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A strategy session precedes the dropping of leaflets over South Vietnam in 1968.
A strategy session precedes the dropping of leaflets over South Vietnam in 1968. (Bob Cutts/Stars and Stripes)
A strategy session precedes the dropping of leaflets over South Vietnam in 1968.
A strategy session precedes the dropping of leaflets over South Vietnam in 1968. (Bob Cutts/Stars and Stripes)
Leaflets are loaded onto a plane.
Leaflets are loaded onto a plane. (Bob Cutts/Stars and Stripes)
The crew of an Air Force C47 Gooney Bird goes over the mission, loads the plane and drops leaflets in South Vietnam in 1968.
The crew of an Air Force C47 Gooney Bird goes over the mission, loads the plane and drops leaflets in South Vietnam in 1968. (Bob Cutts/Stars and Stripes)

BINH THUY AB, Vietnam — The rain pelted them all and hid the Viet Cong battalion that was moving into position around Cai Cai Special Forces camp.

It was midnight and the Green Berets knew they could expect the attack from the vicinity of the nearby Cambodian border any minute now. There was no sky so there would be no air support. Just the unending rain.

But somewhere up there was a drone of engines, a plane circling in the night. Then it began — a long, unearthly wailing, coming out of the sky, filling Cai Cai and the soggy marsh around it with a gigantic voice.

A Vietnamese voice began calling names — the names of the Viet Cong battalion commander, his company chiefs and their platoon leaders. Each man was told that the Americans knew who he was, what he was doing, that he was being watched.

'We Know..."

"We know exactly where you are," said the invisible voice, "and we know what you are doing. We are ready for you. If you come close enough to the camp, we will kill all of you. Our forces are ready and waiting for you. Will you be so foolish as to charge into certain death?"

This went on for hours. The attack never came. The VC battalion which might have claimed Cai Cai that night pulled out without a sound and disappeared in the night. There had been no reaction force, no "superior forces," no one watching. Just the voice, naming names and warning of death. It saved Cai Cai.

"Put yourself in their place," says Jerry Valentine "It's rainy and muddy; you're miserable anyway, and you know you've gotta go up there and fight your way inside that camp. Then this big voice comes outta nowhere, calling your name and telling you you're gonna die, over and over. You can't see anything; there's just this same voice, everywhere. You'd get pretty spooky, too."

First Lt. Valentine, 24, was the man behind the Cai Cai "ghost." He's the "old man" of the 5th Air Commando Sq. "C" Flight — the Binh Thuy AB unit that flies all Psy War missions over the Mekong Delta, in planes armed only with 10.000-volt speakers and tape recorders.

"We're always getting scrambled for stuff like that," says Valentine, who counts 11 months in Vietnam. "We never know where it'll be — sometimes we just go out at night and harass a VC unit. We just fly over them all night, keeping them awake and letting 'em know we know where they are. They get pretty harassed, all right."

And when they got harassed, Valentine and the other 5th AC pilots get shot at. "Night missions are the most frightening but the most interesting. In the daytime you can't see 'em shooting at you. But at night, you see all these big yellow balls coming straight up at you."

Close Calls

Valentine claims a record eight stars on his Red Max — the Max, an imitation of the famous German "Blue Max" valor award given in WW I, is an invention of "C" Flight commander Lt. Col. Chuck Baker. "It boosts morale," he claims. The Max, a red patch, is awarded for the first bullet hole in a flier's plane. Then, every other hit earns a "star" on the Max.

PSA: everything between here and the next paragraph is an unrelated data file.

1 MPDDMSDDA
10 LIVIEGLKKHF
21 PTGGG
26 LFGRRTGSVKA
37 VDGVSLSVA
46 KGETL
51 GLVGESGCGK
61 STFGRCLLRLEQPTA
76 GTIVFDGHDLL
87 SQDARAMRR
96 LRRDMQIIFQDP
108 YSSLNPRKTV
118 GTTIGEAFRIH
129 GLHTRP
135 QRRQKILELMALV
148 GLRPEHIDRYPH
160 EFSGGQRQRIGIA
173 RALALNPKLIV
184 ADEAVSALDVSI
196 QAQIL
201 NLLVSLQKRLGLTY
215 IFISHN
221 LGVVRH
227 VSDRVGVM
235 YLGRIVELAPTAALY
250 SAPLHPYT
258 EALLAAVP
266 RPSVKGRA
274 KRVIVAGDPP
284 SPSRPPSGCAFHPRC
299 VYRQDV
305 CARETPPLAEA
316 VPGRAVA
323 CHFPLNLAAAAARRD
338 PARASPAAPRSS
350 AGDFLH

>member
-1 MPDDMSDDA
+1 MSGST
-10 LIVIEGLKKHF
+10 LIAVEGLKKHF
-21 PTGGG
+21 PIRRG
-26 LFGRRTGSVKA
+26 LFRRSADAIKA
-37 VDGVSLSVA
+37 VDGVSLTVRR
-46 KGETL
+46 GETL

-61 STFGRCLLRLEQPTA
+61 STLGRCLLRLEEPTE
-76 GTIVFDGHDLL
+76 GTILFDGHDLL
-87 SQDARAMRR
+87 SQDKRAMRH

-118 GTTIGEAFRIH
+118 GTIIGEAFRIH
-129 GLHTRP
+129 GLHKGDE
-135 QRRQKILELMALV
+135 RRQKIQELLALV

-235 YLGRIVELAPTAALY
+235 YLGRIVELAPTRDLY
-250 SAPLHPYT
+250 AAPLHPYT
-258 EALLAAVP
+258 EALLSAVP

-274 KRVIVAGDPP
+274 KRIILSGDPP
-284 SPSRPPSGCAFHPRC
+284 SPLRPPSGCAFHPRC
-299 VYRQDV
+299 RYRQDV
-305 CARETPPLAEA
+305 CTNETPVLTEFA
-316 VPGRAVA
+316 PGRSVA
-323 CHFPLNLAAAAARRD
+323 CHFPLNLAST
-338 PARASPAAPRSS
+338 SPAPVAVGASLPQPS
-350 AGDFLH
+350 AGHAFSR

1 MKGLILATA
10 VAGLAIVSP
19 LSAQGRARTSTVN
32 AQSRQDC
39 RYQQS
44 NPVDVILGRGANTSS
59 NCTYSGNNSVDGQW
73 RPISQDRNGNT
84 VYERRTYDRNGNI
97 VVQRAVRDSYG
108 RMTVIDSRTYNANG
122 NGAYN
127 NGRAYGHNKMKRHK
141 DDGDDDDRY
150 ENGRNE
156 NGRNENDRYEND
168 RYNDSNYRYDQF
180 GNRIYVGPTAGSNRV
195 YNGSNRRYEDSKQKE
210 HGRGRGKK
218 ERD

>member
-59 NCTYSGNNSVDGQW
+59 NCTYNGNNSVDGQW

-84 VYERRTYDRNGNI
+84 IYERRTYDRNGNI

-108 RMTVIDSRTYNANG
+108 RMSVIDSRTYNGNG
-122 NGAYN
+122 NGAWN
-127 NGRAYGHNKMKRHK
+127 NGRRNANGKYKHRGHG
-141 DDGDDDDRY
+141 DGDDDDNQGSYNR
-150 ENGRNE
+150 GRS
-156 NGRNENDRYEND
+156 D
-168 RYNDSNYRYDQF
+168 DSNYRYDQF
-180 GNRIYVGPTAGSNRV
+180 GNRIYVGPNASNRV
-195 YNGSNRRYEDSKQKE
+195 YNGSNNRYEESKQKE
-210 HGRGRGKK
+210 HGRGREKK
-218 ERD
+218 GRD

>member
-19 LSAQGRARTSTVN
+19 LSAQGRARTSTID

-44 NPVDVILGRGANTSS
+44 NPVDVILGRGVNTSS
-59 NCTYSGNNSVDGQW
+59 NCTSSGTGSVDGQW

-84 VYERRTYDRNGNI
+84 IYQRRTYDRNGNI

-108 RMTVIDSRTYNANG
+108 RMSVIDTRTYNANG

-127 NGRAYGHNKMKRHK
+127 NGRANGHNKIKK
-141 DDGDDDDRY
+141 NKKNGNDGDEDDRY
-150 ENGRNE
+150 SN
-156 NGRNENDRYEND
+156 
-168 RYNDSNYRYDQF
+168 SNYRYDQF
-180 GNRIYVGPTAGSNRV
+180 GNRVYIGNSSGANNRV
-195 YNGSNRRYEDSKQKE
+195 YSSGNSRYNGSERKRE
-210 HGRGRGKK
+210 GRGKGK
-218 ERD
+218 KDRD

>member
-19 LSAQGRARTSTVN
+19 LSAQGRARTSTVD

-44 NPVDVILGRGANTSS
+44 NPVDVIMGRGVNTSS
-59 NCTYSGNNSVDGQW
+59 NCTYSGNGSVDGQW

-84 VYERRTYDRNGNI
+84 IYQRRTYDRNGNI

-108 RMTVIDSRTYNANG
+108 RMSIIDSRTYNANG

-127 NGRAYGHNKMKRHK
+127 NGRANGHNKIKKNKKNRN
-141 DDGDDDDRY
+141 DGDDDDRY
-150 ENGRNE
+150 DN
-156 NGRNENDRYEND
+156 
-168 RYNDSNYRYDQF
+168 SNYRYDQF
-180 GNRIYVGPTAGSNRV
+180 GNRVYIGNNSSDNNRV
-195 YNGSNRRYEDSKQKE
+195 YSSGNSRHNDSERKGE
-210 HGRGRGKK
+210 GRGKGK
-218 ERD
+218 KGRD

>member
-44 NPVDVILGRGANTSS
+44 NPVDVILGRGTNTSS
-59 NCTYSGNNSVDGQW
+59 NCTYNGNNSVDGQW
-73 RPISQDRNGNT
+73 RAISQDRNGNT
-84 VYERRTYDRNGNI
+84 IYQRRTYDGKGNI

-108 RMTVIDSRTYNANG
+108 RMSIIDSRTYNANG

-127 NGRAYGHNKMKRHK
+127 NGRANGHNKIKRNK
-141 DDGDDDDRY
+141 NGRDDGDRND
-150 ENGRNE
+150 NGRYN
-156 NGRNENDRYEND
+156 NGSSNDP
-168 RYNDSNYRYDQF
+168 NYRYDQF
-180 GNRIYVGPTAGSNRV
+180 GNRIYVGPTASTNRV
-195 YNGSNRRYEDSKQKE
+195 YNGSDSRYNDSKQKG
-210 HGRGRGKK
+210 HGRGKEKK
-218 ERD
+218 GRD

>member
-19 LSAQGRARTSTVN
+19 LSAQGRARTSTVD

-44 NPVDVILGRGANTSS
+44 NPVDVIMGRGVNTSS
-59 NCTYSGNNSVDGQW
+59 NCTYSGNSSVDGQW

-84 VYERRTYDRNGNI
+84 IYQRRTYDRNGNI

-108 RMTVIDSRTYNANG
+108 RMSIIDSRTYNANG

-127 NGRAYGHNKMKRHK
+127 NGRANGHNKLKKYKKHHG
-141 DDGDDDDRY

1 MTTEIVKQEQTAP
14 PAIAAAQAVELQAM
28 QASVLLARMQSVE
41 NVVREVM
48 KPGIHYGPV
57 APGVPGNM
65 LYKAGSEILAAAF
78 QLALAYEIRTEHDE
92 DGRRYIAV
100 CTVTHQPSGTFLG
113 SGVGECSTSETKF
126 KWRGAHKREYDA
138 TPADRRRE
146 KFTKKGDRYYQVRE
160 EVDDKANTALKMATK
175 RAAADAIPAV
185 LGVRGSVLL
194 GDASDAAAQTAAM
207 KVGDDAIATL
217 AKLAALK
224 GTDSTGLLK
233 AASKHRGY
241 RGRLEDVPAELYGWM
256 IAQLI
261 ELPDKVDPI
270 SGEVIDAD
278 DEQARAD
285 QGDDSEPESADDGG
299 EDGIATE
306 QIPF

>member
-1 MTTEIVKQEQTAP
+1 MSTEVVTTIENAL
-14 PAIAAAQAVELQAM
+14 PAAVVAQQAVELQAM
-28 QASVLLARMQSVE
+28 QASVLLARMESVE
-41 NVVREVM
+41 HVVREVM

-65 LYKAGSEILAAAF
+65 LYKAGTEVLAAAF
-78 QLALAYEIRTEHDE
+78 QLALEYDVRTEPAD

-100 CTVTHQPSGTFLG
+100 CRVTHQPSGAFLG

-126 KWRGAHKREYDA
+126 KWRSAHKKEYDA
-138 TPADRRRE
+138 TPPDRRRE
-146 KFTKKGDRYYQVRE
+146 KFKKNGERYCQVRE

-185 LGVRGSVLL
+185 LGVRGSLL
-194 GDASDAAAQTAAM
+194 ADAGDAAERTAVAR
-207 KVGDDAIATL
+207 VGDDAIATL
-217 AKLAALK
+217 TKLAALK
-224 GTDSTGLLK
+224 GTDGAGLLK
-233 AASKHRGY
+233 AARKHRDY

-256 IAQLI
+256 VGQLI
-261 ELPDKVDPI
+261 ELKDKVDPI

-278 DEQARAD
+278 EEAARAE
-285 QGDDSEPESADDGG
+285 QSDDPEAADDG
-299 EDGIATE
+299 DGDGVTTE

"So far none of us have been wounded, but there've been close calls," says Valentine.

He remembers a Jan. 17 mission in An Xuyen Province when a "thump" three feet behind him was a .50 cal. bullet ripping a hole in the plane. It tore out three hydraulic lines and all pressure went. The leaking fluid filled the plane with highly explosive fumes — and everyone was smoking.

"Get rid of your cigarettes!" yelled Valentine, and everyone dove for a window.

The landing gear fell partway down and the AC-47 Gooney Bird had to struggle at reduced speeds into 25-knot headwinds to get home. It took them an hour and a half to go 95 miles and any little spark in the plane could have set off the sick-sweet, volatile fumes, blowing her out of the air.

They finally set down at Binh Thuy, with copilot Lt. Col. Frank Johnson pushing frantically on a small hand pump to get up enough pressure to break the wheels. When they stopped, everybody jumped out and ran across the field, but she didn't go up.

Besides the tape missions, flown in the Gooney Bird and in small U-10 courier planes, the 5th AC dumps millions of leaflets all over the Delta — propaganda leaflets. "Chieu Hoi" (Open Arms) entreaties to the enemy, and general information — telling people to clear an operational area, or not to use a certain bridge that is under repair. "I guess we're 'the voice of the Delta'," says Valentine.

'A Beauty'

"But the tapes are best. We've got one we call the 'wandering soul' tape. It lasts about four minutes. It starts with Buddhist funeral music, then this spooky, wailing voice. Then a little child is crying, then the child is crying for its father. Then a Vietnamese woman comes on and tells how her husband was killed fighting for the VC.

"And all the time, this eerie background voice, wailing about death. It's a real beauty — guaranteed to raise ground fire anywhere. It even sends chills down my spine. It's so effective that even the government restricts use of it — they only let us use it in extreme occasions."

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